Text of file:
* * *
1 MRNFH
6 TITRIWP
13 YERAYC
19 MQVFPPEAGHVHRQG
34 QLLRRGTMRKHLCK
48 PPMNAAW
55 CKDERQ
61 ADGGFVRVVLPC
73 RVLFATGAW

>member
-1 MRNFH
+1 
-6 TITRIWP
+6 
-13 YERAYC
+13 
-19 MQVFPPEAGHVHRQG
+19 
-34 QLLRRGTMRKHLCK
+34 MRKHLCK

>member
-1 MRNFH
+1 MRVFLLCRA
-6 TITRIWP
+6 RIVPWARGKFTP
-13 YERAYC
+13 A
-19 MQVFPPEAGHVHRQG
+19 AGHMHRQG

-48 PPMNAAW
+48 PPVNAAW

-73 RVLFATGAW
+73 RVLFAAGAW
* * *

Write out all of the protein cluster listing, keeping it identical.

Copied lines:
1 MRNFH
6 TITRIWP
13 YERAYC
19 MQVFPPEAGHVHRQG
34 QLLRRGTMRKHLCK
48 PPMNAAW
55 CKDERQ
61 ADGGFVRVVLPC
73 RVLFATGAW

>member
-1 MRNFH
+1 
-6 TITRIWP
+6 
-13 YERAYC
+13 
-19 MQVFPPEAGHVHRQG
+19 
-34 QLLRRGTMRKHLCK
+34 MRKHLCK

>member
-1 MRNFH
+1 MRVFLLCRA
-6 TITRIWP
+6 RIVPWARGKFTP
-13 YERAYC
+13 A
-19 MQVFPPEAGHVHRQG
+19 AGHMHRQG

-48 PPMNAAW
+48 PPVNAAW

-73 RVLFATGAW
+73 RVLFAAGAW